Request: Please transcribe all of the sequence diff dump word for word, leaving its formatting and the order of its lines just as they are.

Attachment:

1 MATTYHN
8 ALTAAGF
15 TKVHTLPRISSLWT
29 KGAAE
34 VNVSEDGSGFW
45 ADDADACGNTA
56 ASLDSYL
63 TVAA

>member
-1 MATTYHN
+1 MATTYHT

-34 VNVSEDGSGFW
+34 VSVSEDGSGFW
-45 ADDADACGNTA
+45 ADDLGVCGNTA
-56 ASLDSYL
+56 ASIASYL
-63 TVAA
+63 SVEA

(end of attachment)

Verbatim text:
1 MATTYHN
8 ALTAAGF
15 TKVHTLPRISSLWT
29 KGAAE
34 VNVSEDGSGFW
45 ADDADACGNTA
56 ASLDSYL
63 TVAA

>member
-1 MATTYHN
+1 MATTYHT

-34 VNVSEDGSGFW
+34 VSVSEDGSGFW
-45 ADDADACGNTA
+45 ADDLGVCGNTA
-56 ASLDSYL
+56 ASIASYL
-63 TVAA
+63 SVEA